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Chapter 25 - The Village of Colmar

This town was laid out in the fall of 1857, by W. M. Graves. The plat lies in the southeast quarter of section 7, and west of the Quincy branch of the C. B. & Q. railroad, which runs in a northeasterly and southwesterly course through this part of the county. The plat is composed of 80 lots, 50x125 feet, in blocks of 10 lots each. At one time considerable life was manifested and several stores sprang up, making the prospects for a business point quite flattering, but at present there is only one store of general merchandise, operated by John McAllister. The location is rather unfavorable for a town, large proportions of the surrounding country being timber land. The principal shipments of the place are wood and grain. During the year of 1884, 24 cars of stock, 43 of grain and 61 of wood were shipped from this point. Johnson & Company opened the first store, carrying a general stock. The first house was erected by Mrs. Ann Powell, which is now occupied by H. A. Hendricks. The first school was a three months' term, taught by Mr. Simmons, in a dwelling house. The nearest school at present is located one mile north, and is at present taught by W. M. Matteson.


The Colmar postoffice was established in the depot in 1859, and J. D. Berry was commissioned postmaster, who also received the first letter, who is also the present incumbent of the office, and enjoys the confidence of all.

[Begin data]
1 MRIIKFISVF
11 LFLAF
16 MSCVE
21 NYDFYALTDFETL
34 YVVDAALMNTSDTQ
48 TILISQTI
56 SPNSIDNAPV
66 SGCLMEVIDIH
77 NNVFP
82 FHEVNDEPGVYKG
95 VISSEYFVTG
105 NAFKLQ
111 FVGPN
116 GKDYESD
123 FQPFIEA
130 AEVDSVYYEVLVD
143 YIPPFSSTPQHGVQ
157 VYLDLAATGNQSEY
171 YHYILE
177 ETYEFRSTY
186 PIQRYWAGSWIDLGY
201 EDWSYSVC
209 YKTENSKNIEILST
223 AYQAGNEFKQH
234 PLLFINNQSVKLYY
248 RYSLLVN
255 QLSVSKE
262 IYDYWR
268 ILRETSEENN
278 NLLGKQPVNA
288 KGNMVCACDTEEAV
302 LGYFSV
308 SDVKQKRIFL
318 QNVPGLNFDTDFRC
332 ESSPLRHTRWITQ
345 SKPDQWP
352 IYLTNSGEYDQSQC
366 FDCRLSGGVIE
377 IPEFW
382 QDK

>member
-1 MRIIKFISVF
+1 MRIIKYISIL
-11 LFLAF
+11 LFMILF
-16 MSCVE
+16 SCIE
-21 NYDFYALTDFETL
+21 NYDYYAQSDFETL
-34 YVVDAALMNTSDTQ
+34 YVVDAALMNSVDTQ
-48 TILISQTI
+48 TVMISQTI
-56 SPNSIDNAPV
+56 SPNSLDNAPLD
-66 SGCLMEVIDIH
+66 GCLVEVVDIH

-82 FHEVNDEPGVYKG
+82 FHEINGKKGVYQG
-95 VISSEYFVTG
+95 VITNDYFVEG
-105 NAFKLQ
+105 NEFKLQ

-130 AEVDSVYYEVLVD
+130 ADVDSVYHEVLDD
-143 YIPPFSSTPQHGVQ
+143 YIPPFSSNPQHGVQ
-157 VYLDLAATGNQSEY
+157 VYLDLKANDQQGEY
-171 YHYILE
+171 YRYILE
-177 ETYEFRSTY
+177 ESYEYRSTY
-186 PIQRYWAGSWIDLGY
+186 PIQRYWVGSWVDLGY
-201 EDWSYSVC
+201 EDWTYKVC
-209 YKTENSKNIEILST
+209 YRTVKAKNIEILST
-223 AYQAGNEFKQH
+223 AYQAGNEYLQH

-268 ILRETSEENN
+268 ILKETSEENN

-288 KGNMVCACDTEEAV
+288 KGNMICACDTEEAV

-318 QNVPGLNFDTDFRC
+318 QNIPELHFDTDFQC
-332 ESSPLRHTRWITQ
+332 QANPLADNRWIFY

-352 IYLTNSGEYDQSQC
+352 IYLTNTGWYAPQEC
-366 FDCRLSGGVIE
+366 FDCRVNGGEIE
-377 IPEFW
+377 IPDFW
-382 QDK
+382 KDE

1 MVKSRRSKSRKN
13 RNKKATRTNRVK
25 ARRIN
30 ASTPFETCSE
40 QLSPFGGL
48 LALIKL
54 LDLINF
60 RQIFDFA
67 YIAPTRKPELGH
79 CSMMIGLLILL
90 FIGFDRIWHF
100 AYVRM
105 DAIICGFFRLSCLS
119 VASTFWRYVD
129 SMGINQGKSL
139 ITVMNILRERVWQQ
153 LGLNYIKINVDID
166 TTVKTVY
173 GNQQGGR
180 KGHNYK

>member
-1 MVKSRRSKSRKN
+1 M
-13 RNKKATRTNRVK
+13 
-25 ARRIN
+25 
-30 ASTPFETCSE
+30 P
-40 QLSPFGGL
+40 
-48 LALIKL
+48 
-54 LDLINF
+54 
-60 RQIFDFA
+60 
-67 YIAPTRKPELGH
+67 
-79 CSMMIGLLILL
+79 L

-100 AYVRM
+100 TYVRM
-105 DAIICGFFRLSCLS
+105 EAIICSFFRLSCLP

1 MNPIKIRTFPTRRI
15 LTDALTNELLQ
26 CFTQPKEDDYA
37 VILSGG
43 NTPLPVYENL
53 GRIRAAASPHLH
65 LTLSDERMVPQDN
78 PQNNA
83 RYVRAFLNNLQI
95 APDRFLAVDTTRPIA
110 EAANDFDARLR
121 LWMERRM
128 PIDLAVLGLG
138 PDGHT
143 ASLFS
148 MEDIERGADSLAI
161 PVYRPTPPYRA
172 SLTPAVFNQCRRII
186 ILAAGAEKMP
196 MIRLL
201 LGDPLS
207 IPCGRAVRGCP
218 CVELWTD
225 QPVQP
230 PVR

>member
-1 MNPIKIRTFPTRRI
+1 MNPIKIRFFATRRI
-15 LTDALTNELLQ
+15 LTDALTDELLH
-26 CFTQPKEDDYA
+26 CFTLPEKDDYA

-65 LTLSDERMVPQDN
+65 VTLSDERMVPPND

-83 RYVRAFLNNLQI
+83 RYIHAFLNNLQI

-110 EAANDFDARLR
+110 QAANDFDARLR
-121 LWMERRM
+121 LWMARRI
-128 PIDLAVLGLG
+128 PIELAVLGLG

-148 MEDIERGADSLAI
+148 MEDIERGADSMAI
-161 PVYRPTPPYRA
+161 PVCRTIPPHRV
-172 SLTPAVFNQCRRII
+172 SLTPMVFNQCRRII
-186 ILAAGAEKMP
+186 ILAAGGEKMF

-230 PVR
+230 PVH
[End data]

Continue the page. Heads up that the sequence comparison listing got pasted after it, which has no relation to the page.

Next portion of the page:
The first religious services were held at Colmar in the summer of 1860. Dr. William Boog conducted the meeting in the freight room of the depot. The nearest place of worship at present is St. Mary's church in Hancock county.


This church, which belongs to the Methodist denomination, is situated on the east half of section 11, and was built in the summer of 1866. Rev. Saunders preaches every two weeks.


This church was erected on section 20, Lamoine township, in 1862, by Newton Schrakes. The first pastor of the organization was John Condon. At present there is a membership of about 12, with John Willstead as pastor.

Source: The History of McDonough County, together with sketches of the towns, villages and townships, educational, civil, military and political history; portraits of prominent individuals, and biographies of the representative citizens, 1885, pages 663-664. Transcribed by Karl A. Petersen

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